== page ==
Let it be said: Voice search is here to stay.
If you listen closely, the chatter over voice search and digital assistants is getting louder and louder thanks to Amazon Alexa, Apple’s Siri and others. The power of the human voice and these digital repartees may be the future of search. And you don’t need many reasons to know why you should already plan to ride the wave of VSO.
It goes without mentioning that mobile devices have taken the lead when it comes to web searches. Many smartphone users don’t type their search queries: They ask Siri or Google or Alexa to look up information for them. If your site isn’t optimized for mobile, you won’t show up for search queries – typed or spoken.
$3.5 billion by 2021, people… $3.5 billion
Furthermore, Gartner reports that consumer demand for voice-enabled devices — think Amazon Echo and Google Home — may generate around $3.5 billion by 2021. In cases where the device only provides a vocal response, you have one shot to get your message heard — featured snippets. As Stone Temple Consulting’s Eric Enge wrote, “The importance of featured snippets can’t be overstated. In a world where voice queries and voice responses become more common, what Pete Meyers coined as ‘Position Zero’ will become ‘Position Only.’ In other words, you will get only ONE result (initially, at least). Knowing how to become that result will be critical to thriving in a voice-centric world.”
Voice-enabled search is happening now and will continue to evolve and change how people search and how marketers develop content. Renowned SEO expert Danny Sullivan live-blogged at the 2016 Google I/O (Google’s annual developer’s conference) about Google’s announcement that 20% of mobile queries in the U.S. are voice searches. Google’s 2017 announcement that it has added 30 new languages to its voice-typing technology allows one to safely assume that voice search will continue to increase. You can even voice type emojis now. Whether that makes you want to say “happy face” or “poop emoji”… Only time will tell.Given the mass adoption of voice-enabled technology, there are things every marketer should understand about how people speak to devices. Time to bone up right here. #contentmarketing #seo #alexa #voicesearch Click To Tweet
Expert advice on voice search
As a voice in the SEO and organic search community, Scott Litvack of Wpromote encourages marketers to strongly consider the role of mobile design and the acquisition of featured snippets when it comes to voice search in 2018. Here’s his advice:
Pay attention to voice search and digital assistants. While it is still early, two studies from Gartner and comScore suggest that between 30% and 50% of searches will be done either without a screen or via voice search by 2020. Creating content that is more natural-language-based and that answers consumer questions is going to be critical.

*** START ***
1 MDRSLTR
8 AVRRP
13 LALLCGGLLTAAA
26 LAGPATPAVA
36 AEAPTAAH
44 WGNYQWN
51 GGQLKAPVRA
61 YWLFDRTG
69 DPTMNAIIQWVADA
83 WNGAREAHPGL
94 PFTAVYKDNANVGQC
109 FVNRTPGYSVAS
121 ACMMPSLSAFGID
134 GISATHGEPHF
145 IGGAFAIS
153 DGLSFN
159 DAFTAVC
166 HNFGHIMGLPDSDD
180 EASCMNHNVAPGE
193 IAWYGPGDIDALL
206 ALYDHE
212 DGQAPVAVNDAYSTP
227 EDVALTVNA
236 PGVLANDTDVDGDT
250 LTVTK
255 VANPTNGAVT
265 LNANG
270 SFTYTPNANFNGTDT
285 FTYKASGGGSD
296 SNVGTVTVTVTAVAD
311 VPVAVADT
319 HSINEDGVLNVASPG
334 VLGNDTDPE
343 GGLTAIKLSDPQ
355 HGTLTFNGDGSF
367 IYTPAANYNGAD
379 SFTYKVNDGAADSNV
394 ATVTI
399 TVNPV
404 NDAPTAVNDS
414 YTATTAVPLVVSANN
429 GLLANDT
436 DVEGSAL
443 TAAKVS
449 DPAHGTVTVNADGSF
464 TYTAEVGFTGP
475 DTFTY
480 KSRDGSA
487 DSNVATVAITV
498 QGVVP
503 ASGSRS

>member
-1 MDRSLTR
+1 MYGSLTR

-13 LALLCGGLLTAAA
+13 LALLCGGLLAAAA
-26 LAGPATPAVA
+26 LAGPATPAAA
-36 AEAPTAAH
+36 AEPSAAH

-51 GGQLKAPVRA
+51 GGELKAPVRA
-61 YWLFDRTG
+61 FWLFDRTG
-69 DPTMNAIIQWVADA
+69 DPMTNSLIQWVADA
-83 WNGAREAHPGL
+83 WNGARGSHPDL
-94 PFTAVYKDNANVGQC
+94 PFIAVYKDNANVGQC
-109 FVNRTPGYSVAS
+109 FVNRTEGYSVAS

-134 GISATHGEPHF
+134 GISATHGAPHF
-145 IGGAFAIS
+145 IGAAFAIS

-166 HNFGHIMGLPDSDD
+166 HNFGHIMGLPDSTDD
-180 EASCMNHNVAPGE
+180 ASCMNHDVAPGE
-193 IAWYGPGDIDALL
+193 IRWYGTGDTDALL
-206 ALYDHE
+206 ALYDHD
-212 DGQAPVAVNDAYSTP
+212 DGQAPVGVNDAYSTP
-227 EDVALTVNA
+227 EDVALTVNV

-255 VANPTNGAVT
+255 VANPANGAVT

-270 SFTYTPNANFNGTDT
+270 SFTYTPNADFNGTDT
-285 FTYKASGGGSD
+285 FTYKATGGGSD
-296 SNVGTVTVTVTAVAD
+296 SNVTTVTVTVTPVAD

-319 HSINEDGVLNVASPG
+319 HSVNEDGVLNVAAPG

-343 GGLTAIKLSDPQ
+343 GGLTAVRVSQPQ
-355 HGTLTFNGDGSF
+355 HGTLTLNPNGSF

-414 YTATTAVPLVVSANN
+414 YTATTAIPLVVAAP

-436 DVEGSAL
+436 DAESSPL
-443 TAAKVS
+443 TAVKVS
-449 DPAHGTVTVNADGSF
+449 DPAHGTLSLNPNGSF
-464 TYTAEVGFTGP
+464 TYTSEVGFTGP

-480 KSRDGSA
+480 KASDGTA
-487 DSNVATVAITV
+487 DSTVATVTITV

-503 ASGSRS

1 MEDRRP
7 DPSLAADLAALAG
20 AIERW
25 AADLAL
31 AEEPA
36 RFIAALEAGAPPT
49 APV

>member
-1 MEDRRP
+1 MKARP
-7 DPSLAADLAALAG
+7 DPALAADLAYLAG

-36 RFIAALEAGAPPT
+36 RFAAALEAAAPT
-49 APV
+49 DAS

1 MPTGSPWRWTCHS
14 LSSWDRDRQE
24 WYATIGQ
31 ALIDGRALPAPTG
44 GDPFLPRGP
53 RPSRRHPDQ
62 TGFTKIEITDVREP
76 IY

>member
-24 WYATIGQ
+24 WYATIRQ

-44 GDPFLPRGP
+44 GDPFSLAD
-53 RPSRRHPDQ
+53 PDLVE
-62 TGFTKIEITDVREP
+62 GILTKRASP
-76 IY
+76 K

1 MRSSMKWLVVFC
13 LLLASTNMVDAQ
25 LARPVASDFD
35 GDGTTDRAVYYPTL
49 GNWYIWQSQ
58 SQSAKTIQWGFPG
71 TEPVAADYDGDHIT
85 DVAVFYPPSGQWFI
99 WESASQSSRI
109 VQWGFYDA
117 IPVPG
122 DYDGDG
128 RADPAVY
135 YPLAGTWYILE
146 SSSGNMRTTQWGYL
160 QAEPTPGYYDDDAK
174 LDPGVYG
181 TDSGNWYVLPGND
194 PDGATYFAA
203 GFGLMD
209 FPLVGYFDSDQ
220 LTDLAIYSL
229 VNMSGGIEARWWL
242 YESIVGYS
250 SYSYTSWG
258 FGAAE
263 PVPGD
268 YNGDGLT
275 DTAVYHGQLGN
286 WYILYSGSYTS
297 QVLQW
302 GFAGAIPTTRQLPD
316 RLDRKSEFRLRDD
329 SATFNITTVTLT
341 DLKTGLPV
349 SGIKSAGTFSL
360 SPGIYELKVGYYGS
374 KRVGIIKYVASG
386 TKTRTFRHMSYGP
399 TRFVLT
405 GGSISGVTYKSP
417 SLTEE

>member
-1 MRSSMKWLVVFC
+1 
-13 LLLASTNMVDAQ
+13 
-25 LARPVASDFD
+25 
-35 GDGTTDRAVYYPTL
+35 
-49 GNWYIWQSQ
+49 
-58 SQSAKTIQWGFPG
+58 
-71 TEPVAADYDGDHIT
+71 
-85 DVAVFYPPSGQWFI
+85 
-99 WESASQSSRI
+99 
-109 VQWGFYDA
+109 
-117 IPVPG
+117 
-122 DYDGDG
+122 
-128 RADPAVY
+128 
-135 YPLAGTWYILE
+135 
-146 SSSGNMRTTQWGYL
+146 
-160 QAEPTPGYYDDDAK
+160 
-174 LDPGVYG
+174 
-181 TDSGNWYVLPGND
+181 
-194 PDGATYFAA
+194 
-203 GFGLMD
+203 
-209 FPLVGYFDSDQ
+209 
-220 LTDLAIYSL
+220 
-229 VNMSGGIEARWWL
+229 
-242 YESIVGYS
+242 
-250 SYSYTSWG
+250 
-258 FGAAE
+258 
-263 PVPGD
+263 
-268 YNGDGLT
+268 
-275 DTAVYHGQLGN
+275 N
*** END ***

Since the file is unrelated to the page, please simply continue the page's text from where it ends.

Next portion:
While voice search queries were initially more focused on trivia (such as “What is the capital of Spain?”), I envision that soon searchers will be asking more product and service related queries like, “Does that shirt come in green in a size six?” Or find a plumber who is available on Saturday.
As voice search becomes more common, here are two additional considerations that go along with user behavior and intent:
- Voice search queries are more natural and conversational. Think about your conversations with customers and how they ask you questions during those conversations. Mine those discussions for long-tail keyword ideas and phrasing that may match a spoken search query. Also consider how to make your content more “robot-friendly.”
- In the case of mobile digital assistants, many user queries focus on local search intent. This is true whether the query is spoken or typed on a mobile device. As Search Engine Watch points out, a company’s Google My Business profile may be read to the searcher. Incorporating Google My Business and other local-intent queues into your SEO strategy is critical if you depend on local customers.
What to watch out for with voice search
In voice-enabled search, there will be few winners and lots of losers depending on how the searcher conducts his or her voice search. Those users who depend on mobile-phone digital assistants when speaking a search query will see a list of search results. These users will have multiple click-through options (at least for now). Users of Google Home and Amazon Echo, on the other hand, will likely hear just a single answer to their inquiries. So, if you’re in charge of guiding what that search result is, you’ll want to keep reading to make sure you get it right.
Another thing to consider is how voice-enabled devices will change commerce as a martech disruptor.
In fact, it’s already happening. An annual report from PR and B2B digital media agency Walker Sands speaks to the rise of the connected consumer behaviors and how shopper’s expectations have changed. “Nearly one in five consumers (19%) have made a voice purchase through an Amazon Echo or other voice-controlled device in the past year, and another 33% plan to do so in the next year.” With Amazon Echo, you can guess where most of those purchases are happening, right? Spoiler alert: It’s Amazon.
To benefit from these radical changes in the consumer mindset, it would behoove you to take note of three top takeaways for your voice-search strategy:
- Optimize your mobile site experience.
- Focus on winning featured snippets and using natural language and long-tail keywords in your content.
- Think about your overarching business strategy and how to incorporate voice-enabled devices that can impact your sales. For example, creating an Alexa skill to capitalize on voice sales or voice-enhanced lead generation.
Are you crafting your content to keep up with search behaviors?
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